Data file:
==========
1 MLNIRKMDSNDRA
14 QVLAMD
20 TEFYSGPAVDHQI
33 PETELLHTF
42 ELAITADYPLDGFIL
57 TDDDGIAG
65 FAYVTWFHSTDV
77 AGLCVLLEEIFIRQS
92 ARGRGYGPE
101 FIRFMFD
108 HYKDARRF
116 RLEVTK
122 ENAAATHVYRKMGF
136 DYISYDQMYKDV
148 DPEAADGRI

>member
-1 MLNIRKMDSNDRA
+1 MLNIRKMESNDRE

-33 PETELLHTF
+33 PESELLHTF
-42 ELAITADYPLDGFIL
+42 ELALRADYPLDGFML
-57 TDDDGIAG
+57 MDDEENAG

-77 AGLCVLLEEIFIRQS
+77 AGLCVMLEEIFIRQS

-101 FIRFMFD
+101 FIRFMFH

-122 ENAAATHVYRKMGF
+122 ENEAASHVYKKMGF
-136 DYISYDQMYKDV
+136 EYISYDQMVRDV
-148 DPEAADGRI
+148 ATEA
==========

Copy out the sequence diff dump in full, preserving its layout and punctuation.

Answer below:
1 MLNIRKMDSNDRA
14 QVLAMD
20 TEFYSGPAVDHQI
33 PETELLHTF
42 ELAITADYPLDGFIL
57 TDDDGIAG
65 FAYVTWFHSTDV
77 AGLCVLLEEIFIRQS
92 ARGRGYGPE
101 FIRFMFD
108 HYKDARRF
116 RLEVTK
122 ENAAATHVYRKMGF
136 DYISYDQMYKDV
148 DPEAADGRI

>member
-1 MLNIRKMDSNDRA
+1 MLNIRKMESNDRE

-33 PETELLHTF
+33 PESELLHTF
-42 ELAITADYPLDGFIL
+42 ELALRADYPLDGFML
-57 TDDDGIAG
+57 MDDEENAG

-77 AGLCVLLEEIFIRQS
+77 AGLCVMLEEIFIRQS

-101 FIRFMFD
+101 FIRFMFH

-122 ENAAATHVYRKMGF
+122 ENEAASHVYKKMGF
-136 DYISYDQMYKDV
+136 EYISYDQMVRDV
-148 DPEAADGRI
+148 ATEA